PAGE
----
Though there are no physical buildings to walk through yet, Joel and Lynn Todino have already put down a deposit on the place where they’d like to retire.
It’s right here in Rome — The Spires at Berry College — a continuing care retirement community that will be located on Berry College property. The main entrance will be on Redmond Circle and the complex will overlook the former Florida Rock quarry, now named Eagle Lake.
And while construction hasn’t started yet, that hasn’t stopped the Todinos and — 106 other people — from already making deposits to secure a place at The Spires.
“We got on board really early when they sent Joel a survey about a retirement community at Berry College,” Lynn said. “They were just starting to think about doing it and he said it looked pretty good. We really liked the idea.”
One of the factors that contributed to their decision was that the Todinos didn’t want their kids worrying about them in their later years.
“We decided it was a pretty good deal,” Lynn said, adding that the couple have signed up for a cottage at The Spires. “And it looks like it’s going to be a lovely environment to live in. We can have our dogs out there and we don’t have to do any maintenance and we’ll have access to all the facilities as well as to Berry College.”
Lynn added that many of her friends have already made a deposit to join her and Joel at The Spires, and even more are considering it.
“A lot of people think it’s just for retired Berry teachers or alum,” said Morgan Lamphere, VP of Marketing for The Spires at Berry College. “But that’s not true. It’s open to anyone. We have people from all over Georgia and from several states away and even from as far away as California making deposits.”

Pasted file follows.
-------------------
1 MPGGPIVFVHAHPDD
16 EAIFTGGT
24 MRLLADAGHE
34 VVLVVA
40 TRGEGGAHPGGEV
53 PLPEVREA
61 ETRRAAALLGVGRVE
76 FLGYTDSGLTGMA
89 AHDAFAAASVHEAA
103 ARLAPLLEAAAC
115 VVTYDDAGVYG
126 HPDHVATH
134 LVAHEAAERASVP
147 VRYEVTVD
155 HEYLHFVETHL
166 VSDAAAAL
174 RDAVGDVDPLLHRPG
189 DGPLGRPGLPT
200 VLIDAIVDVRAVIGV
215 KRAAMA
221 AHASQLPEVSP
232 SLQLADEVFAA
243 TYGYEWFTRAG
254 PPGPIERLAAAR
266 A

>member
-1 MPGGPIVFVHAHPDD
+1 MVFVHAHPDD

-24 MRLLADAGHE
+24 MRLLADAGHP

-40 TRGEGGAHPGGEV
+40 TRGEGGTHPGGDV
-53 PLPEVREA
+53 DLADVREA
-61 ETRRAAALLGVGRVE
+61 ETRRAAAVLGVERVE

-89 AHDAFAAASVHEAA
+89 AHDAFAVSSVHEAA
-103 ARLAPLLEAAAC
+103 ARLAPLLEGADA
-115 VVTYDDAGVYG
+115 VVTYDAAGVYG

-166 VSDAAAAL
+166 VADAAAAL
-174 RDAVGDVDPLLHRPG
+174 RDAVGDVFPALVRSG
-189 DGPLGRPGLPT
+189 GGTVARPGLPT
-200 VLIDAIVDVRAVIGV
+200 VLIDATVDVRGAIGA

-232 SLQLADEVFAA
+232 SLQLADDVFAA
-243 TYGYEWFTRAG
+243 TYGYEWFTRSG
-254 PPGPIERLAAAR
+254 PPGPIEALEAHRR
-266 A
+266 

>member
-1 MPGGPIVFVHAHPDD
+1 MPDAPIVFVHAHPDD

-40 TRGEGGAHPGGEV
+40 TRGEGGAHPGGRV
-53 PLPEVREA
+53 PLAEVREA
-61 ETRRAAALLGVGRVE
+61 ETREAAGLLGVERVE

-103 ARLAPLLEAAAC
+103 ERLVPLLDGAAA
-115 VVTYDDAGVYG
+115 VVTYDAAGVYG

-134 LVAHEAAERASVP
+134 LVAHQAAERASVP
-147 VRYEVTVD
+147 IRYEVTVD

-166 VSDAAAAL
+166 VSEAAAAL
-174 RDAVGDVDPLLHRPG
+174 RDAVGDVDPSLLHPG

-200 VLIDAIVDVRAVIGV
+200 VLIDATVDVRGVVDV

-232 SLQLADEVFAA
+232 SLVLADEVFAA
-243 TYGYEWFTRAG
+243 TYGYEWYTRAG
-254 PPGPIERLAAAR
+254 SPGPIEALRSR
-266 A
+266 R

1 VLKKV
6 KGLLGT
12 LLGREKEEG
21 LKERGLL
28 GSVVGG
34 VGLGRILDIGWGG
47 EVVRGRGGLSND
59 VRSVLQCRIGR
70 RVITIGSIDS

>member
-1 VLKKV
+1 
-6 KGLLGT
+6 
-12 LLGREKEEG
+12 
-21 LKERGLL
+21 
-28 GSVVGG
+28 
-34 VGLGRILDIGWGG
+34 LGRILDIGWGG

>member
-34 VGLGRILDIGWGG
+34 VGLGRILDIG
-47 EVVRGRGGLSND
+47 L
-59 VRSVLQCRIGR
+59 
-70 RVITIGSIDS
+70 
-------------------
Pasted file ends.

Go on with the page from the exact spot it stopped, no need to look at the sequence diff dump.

But what is it that’s attracting people to The Spires?
Lamphere believes it’s a combination of things. The setting of The Spires, surrounded by beautiful Berry land and overlooking a lake certainly doesn’t hurt. But there are other things that are appealing to people, she said.
“This will be a vibrant, active retirement community,” Lamphere said. “Half of the people who have made deposits have been involved in the education field. These are people who are intelligent and active.”
And there’s also a mentorship program that will be fostered between the residents and Berry students. Residents will mentor students in a variety of areas including business, finance, history and law.
And The Spires will offer a variety of living situations to its residents including condos, apartments and cottages.
But the numbers are also appealing to potential residents, Lamphere said.
“Deposits are fully refundable and are interest bearing so there’s really no risk,” she said. “And when it’s time to actually build and design the living spaces, residents will have a say in that as well. Plus we’re giving discounts of more than $60,000 right now.”
But there’s also a less tangible way The Spires are being marketed. Lamphere and her team want to start building the community ahead of time. So even though there are no physical buildings yet, there are still plenty of activities — such as lunches, lectures, presentations and site tours— that residents can attend to keep up with the progress and also build relationships with other future residents.